Saturday, May 19, 2012

Parking Woes

Yesterday I wrote around a few pictures I took at Duval and Eaton Streets watching the world go by on two wheels. Today the other face of the two wheeled coin: parking.


I am the first to admit I am anal when it comes to living life and I like things done my way, but general stupidity does irritate me one step further.


Granted there was lots of room across the street from my dentist's office but why did the guesthouse resident feel it was okay to just dump his scooter across the space?


It was still three after I came back with nicely cleaned teeth thirty minutes later. Not everyone fails to understand the principle of good manners and perpendicular parking. This rental scooter is at least pointing straight at the curb.


Parking is a big industry on a small island pullulating with vehicles. This woman spends a lifetime of days sitting on Whitehead Street propping up the sign pointing to the Steve Walker lot on Caroline at Telegraph Lane.


Skateboarding on Duval is forbidden but these four little wheels are a smart way to go around town for youngsters with a sense of balance.


This is the proper way to park a two wheeler, rear tire in, touching the curb, perpendicular to the sidewalk.


The idea is to point out so the motorcycle leans into the camber safely, and while parking the rider has control of the roadway. When leaving the rider can see who is coming and when it's safe to leave and join the flow of traffic. Easy peasy, at least for those of us with OCD.




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Friday, May 18, 2012

More Key West Wheels

It happens from time to time that I like to sit somewhere shady and watch the traffic go by.


I like the fact that Key West is a two wheeled town, both motorized and pedal power. And though the are always complaints about lack of bicycle paths and lack of mutual respect between road users the fact is two wheels are better than four in Key West.


In a country devoted to large vehicles and protection at all times from any weather that might remotely be described as inclement, Key West stands out as a place where small is beautiful.


As annoying as this Zuma scooter was with it's enormous gantry blocking my photographic view, it too is an example of the inventiveness of the two wheeled lifestyle. Need an SUV? Attach a trailer to your Yamaha...


Bicycles get people to work, they aren't spandex recreational tools.


Three wheelers are taxis.


They give Old Town an asiatic look.


This kid was pushing his cruiser hard, and I simply caught a quick frame of him pressing down on his pedals.


This guy was actually cruising smoothly along, not far behind. Much effort, not so much result perhaps.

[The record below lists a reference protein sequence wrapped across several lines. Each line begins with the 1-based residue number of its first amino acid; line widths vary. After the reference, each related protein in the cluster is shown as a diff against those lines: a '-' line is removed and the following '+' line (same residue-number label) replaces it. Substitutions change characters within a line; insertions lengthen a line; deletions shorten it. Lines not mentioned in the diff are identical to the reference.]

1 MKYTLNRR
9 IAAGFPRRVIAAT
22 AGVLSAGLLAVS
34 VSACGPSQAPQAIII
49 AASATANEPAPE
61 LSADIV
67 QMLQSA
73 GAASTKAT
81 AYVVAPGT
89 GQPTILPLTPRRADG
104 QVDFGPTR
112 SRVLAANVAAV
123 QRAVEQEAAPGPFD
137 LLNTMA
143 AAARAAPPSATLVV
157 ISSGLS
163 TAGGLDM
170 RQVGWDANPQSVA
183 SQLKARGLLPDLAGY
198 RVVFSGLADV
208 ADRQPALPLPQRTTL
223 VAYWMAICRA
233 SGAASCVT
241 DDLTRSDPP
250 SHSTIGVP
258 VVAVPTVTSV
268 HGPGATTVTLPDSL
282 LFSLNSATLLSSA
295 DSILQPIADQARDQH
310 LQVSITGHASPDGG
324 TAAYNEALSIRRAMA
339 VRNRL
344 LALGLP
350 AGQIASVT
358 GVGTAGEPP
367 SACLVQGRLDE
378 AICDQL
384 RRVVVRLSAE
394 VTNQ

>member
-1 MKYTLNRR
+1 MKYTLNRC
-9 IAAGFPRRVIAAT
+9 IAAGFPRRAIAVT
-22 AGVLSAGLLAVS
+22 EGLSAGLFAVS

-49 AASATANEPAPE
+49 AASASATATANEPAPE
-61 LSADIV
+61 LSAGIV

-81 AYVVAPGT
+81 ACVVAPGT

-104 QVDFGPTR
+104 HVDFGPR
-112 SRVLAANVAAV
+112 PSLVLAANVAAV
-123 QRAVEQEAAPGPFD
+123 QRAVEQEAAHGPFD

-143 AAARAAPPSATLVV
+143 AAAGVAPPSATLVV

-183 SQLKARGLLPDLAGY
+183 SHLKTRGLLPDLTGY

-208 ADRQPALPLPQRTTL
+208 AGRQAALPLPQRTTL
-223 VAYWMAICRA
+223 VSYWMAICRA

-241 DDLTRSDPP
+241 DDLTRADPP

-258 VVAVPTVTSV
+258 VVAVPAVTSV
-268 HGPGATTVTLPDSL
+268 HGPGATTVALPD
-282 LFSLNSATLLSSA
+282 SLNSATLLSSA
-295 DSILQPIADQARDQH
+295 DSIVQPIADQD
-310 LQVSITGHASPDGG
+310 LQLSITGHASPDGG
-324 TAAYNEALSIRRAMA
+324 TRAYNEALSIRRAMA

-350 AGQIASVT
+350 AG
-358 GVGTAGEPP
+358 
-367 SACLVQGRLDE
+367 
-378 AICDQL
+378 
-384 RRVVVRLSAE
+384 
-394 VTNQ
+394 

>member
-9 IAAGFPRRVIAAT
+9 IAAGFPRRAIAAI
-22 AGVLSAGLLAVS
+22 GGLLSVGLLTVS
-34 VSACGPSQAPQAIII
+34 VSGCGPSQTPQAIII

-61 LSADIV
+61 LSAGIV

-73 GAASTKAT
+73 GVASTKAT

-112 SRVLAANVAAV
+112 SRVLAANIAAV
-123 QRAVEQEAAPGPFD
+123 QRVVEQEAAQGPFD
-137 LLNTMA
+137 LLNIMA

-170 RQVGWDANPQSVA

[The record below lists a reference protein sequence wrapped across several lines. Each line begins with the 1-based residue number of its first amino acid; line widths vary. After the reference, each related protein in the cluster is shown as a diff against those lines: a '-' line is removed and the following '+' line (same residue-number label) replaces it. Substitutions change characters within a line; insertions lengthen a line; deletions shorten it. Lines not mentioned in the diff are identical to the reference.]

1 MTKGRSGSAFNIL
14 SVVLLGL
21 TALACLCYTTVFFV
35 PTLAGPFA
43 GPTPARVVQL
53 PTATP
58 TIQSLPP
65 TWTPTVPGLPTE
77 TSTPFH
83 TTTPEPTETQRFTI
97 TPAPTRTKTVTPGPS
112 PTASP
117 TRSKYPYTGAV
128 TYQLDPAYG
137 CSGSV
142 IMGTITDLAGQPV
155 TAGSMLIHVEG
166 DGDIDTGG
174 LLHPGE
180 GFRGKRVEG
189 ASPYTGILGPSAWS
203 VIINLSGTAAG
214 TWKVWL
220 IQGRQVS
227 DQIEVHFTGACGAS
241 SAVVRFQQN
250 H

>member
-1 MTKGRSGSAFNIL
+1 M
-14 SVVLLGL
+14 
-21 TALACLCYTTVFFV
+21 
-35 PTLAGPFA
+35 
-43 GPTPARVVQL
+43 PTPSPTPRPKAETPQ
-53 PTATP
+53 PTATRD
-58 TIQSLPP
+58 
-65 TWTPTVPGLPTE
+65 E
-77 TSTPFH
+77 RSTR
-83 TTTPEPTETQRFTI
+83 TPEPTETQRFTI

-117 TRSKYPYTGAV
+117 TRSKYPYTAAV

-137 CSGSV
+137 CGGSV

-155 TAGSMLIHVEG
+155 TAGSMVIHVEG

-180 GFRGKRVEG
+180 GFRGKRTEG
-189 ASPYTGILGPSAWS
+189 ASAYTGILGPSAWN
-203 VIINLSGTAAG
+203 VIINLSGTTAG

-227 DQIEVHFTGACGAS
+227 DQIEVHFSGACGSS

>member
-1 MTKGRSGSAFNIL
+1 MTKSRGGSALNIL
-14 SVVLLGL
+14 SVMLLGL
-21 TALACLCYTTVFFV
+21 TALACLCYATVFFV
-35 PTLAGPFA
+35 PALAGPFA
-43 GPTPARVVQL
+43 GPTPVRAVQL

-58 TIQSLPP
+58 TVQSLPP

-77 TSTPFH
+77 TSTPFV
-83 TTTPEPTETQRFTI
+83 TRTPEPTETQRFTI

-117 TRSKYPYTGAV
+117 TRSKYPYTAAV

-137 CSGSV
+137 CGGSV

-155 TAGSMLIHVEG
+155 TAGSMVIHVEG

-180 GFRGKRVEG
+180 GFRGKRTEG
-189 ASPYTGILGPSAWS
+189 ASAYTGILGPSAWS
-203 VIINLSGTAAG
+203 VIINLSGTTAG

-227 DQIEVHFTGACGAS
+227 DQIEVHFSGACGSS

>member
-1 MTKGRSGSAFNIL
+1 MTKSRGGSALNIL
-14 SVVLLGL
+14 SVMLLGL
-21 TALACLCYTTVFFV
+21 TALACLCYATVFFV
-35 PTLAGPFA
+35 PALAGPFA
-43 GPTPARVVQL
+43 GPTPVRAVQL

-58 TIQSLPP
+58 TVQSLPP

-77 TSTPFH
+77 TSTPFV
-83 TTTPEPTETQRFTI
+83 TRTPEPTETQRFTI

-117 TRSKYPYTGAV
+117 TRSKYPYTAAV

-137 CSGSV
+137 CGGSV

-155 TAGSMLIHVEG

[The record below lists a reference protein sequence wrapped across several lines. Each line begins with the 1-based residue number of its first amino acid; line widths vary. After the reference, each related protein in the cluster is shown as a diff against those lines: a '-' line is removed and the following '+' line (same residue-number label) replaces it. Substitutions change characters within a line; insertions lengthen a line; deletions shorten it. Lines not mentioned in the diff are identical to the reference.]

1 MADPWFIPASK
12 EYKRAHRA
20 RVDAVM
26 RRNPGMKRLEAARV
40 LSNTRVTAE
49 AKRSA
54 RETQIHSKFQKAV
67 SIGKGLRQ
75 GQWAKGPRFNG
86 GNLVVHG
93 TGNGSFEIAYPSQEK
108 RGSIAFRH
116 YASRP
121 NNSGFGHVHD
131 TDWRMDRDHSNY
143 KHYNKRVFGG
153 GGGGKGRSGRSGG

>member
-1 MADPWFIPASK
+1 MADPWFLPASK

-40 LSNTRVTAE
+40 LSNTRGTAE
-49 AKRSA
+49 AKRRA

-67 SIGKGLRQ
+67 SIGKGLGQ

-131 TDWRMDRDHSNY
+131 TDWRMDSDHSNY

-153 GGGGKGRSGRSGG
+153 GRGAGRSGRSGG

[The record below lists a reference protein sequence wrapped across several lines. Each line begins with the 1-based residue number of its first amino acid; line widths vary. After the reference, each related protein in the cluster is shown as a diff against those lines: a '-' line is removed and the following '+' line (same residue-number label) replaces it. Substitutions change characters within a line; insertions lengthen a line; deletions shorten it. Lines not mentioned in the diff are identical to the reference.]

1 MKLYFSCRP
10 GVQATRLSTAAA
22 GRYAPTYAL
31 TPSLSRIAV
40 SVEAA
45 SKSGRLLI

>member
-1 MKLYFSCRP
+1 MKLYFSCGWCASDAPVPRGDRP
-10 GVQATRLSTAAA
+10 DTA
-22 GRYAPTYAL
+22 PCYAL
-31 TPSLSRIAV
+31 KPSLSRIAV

She arrived by bicycle which qualified her for inclusion in this essay. The stand could easily be hitched to a scooter, lots of exhibitors at Mallory Square do just that.


I am quite fond of Harley Davidson motorcycles, marvels of adaptability and rock solid reliable when ridden by smart owners. This guy flattened his battery and looked idiotic trying to jump his ride. He knew it.


When he did get it running he roared off in a thunderhead of shame and noise.


Tourists love renting scooters. Back home they'd die rather than be seen on two small wheels.


Cheyenne is the main reason I drive four wheels at all these days. Leave her at home and I will be found aboard the Bonneville.


Some people like to toast their scalps even on four wheels.


I couldn't believe my eyes when I saw this beehive drift by. Better than a pair of pink Crocs.


Practical bicycle, basket and all.


And finally the owner of the mobile gantry arrived, kick started his tired scooter and finally cleared my shady field of view.


An open shot across the street.


Lots of wheels.


Just out cruising in a state where if you're over 21 you can ride helmet free.


And most do. I do around town frequently. I like the freedom to choose.


Summer's coming and riders across the country are gearing up for exciting rides in winding mountains and valleys and sunny beach roads everywhere. Down here the roads remain the same, straight and flat furnished and burnished 'neath tropical sun. I'd like a mountain or two.


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Thursday, May 17, 2012

600 Block Duval

There was a plan to create a pedestrian zone weekend evenings in this part of Duval Street.


The plan garnered massive interest and even support until merchants operating outside the two block area of the proposed pedestrian test zone complained.


They said the plan would be so successful it would draw customers away from the blocks of Duval still open to motorized traffic.